There was a man behind me who knew the system.  He had been called for jury duty three times in the last five years and twice before that in Broward County.  Yes, they had told jurors 0 through 754 to show up, but they didn’t actually mail out 754 summons.  We would sit here and as the judges arrived they would tell the people up front how many prospective jurors they wanted for their case and the folks up front would randomly select us to go down.  In Broward County it was better, they would choose by seats and rows, so you could just sit in a cluster of people in the front and know you would be called.  Here though, it wouldn’t matter where you sat.  I don’t really know who he was talking to, I never heard anyone respond to him, but he explained the process over and over like a broken record so many times that when he finally silenced himself I had to turn around to make sure he hadn’t left.

At 8:15 they began checking us in.  They called up jurors 0 through 155 and only about twenty people stepped forward.  See, said the know it all behind me to no one in particular.  156 through 200 though seemed to be a good thirty or so people.  201 through 245 was also a good thirty or so.  They shuffled through and finally it was my turn.  I took my summons note up.

Was everything correct?  Yes.

Are you a convicted felon?  No.

Do you have a driver’s license?  Yes.  Is it valid?  Yes.

Have a seat.

I shuffled back to my seat and began reading my book, thank you Marrian, I’m on Teacher Man now.  I lost myself in McCourt and it was almost 9 am before the folks up front began calling for our attention.

They had a video to play of a Federal Court Judge, Lewis or some such.  He looked like the man from the Morgan and Morgan commercials.  He thanked us for fulfilling our civic duty and explained how he believed jurors were the second best citizens of the nation, second only to our boys serving overseas.  We were doing just as much to protect and defend democracy as they were, except we weren’t giving our lives to do so.  But our forefathers did.  He offered a thirty second schpeel on the history of our government and he was done.

Next on the television was a lady who resembled Queen Latifah in Chicago! who was way too excited with her presentation part.  She shook her fist and pumped the air for emphasis on almost every statement.  More of the rights of citizens, how we were special, how they appreciate us.  She then spoke for a few minutes about how we should dress, which I felt was a wasted energy as we were here how we were, flip flops and all.  She then explained the positions of the court room, who was the bailiff and the reporter and the judge and the difference between civil and criminal.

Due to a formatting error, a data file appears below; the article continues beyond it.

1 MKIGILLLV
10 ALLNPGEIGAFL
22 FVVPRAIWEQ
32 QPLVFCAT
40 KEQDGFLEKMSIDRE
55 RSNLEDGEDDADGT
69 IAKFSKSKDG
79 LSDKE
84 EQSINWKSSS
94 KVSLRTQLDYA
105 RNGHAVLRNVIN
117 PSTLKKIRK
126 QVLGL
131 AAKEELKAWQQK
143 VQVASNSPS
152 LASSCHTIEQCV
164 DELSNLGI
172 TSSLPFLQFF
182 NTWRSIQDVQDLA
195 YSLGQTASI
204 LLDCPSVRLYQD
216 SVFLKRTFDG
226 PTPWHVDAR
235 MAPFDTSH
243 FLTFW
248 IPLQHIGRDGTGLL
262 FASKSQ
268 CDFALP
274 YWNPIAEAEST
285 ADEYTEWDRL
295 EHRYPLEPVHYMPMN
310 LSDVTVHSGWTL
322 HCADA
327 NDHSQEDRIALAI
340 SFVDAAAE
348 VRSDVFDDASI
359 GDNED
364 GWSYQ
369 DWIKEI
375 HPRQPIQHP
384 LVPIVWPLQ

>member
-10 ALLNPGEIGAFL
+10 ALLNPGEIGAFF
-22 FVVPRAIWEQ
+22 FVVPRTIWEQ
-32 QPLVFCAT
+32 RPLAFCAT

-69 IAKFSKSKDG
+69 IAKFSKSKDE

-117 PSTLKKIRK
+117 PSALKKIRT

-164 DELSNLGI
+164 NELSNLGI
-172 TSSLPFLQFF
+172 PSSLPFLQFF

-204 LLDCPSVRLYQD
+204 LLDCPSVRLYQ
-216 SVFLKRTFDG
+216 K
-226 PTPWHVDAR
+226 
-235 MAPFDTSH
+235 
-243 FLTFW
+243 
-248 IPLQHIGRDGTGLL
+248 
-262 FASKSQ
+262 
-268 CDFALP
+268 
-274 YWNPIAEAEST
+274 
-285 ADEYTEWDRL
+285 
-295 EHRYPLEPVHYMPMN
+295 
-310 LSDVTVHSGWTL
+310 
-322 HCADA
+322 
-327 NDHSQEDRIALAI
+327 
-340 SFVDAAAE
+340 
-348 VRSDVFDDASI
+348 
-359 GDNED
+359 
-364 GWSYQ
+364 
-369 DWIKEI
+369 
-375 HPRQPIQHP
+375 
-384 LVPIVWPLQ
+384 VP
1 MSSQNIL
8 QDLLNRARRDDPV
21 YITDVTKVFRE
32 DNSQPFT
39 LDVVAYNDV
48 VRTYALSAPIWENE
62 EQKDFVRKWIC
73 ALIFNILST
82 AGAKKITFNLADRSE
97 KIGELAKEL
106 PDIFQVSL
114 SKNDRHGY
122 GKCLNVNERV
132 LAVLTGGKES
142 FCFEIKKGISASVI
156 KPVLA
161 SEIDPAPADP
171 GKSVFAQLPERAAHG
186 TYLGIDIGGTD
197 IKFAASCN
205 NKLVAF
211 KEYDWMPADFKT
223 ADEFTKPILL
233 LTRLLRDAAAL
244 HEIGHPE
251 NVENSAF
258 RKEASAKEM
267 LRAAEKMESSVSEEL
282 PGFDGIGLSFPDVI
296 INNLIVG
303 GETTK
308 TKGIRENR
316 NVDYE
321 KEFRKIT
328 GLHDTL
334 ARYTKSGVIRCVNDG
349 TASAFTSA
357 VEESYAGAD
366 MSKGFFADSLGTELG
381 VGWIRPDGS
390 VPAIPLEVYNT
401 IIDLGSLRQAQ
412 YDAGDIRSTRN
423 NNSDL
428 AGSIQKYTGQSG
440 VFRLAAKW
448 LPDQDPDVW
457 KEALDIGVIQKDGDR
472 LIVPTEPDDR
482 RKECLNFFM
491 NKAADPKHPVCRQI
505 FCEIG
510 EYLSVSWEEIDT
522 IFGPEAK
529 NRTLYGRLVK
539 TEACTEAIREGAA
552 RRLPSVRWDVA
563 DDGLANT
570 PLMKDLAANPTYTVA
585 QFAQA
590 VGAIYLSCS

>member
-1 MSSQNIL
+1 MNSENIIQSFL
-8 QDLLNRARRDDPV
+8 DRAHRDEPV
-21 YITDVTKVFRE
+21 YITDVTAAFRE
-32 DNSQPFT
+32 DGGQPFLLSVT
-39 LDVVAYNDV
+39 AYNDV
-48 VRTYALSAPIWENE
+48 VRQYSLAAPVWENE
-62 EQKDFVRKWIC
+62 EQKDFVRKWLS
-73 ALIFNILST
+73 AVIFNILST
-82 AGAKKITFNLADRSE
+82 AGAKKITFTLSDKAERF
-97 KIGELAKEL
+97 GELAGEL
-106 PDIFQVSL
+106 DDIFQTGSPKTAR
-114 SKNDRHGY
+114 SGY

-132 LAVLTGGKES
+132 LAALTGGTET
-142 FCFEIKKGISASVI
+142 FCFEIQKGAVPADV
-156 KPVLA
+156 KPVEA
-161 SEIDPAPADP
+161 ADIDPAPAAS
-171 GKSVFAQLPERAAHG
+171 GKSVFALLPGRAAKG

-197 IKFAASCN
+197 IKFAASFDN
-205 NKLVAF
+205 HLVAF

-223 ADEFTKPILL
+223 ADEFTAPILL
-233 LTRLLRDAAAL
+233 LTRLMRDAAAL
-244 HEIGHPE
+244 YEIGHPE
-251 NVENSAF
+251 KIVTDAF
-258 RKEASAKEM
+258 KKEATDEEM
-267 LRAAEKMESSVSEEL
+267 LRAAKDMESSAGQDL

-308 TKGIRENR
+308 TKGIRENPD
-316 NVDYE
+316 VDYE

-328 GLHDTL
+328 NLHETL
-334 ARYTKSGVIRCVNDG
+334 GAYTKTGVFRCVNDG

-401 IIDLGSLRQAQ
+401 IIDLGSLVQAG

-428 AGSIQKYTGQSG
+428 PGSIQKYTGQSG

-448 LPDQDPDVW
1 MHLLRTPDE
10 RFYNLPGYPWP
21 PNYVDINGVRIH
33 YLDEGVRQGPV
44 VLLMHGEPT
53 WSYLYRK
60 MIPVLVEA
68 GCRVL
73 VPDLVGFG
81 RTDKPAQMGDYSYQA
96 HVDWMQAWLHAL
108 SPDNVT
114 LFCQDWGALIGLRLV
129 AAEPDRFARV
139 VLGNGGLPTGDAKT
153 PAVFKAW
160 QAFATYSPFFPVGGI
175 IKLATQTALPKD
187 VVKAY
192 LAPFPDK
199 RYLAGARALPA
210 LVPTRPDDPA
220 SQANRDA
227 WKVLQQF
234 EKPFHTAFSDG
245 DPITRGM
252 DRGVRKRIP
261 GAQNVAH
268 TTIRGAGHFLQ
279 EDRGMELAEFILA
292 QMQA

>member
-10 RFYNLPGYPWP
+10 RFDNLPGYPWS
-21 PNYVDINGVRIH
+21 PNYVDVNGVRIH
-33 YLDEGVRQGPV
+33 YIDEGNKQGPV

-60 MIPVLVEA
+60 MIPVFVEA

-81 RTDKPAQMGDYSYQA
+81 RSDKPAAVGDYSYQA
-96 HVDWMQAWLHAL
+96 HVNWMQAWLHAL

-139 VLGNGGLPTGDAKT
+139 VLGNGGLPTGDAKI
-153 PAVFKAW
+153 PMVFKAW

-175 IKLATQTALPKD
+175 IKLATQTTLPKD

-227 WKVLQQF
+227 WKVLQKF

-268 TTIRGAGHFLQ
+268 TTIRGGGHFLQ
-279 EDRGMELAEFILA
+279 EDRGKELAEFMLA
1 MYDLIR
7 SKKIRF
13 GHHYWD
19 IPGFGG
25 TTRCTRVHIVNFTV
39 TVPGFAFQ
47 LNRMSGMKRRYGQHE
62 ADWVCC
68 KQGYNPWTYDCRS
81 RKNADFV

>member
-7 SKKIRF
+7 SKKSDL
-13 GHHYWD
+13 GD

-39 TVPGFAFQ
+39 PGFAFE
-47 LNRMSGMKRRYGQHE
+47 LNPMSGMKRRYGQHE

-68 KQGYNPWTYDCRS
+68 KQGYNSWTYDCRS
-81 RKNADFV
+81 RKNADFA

The folks up front turned Fox News back on and I went back to reading.  Know it all began explaining again the process of selection to anyone who was listening.

The folks up front beckoned for our attention again and I noticed it was about 9:30.  A man in a golfer’s jacket had came in to collect his batch.  We were to listen for our number, call out “here” and file up at the front door next to the man in the green coat.  This was lost on the first batch.  They’d call out a number and repeat it.  Then they’d go cross reference for the associated name.  So and so?  Yes?  You’re up.  Oh.  No drinks, no gum, cell phones off, lap tops off, no talking.  This was repeated each time because no one seemed to grasp it the first time, nor the second and third.  Some folks got creative and instead of “here” they’d yell out Bingo or Yahtzee.  Someone said Uno and got a few laughs.

Finally, with the fourth escort, my number was called.  We went down the hallway to the elevator and once on the elevator the escort in the green jacket saw my cane.  He came close and said that when we left I should move to the head of the line and he would judge his pace by me.  He was sorry he had walked so fast before.  It wasn’t really an issue but I appreciated his sensitivity.

We finally arrived outside of the courtroom and a sheriff took over.  He called out our numbers and we were to line up in order outside the door and pay attention to who was in front of us.  I studied the green and orange and yellow plaid shirt of the man in front of me and how he had a loose white string that was unraveling from the seam on the right shoulder.  I thought of fixing it for him but then how would I recognize it was him?  We would be quiet inside and sit where we were told.  If we messed up his line, got out of order, or forgot where we sat we would be wasting everyone’s time, including our own.

We were ushered in to the courtroom and then told where to sit.  They were hard wooden pews like an old Catholic church but not even the benefit of a cushion or kneelers.  I looked over to the jury person chairs and longed to be selected to sit in those!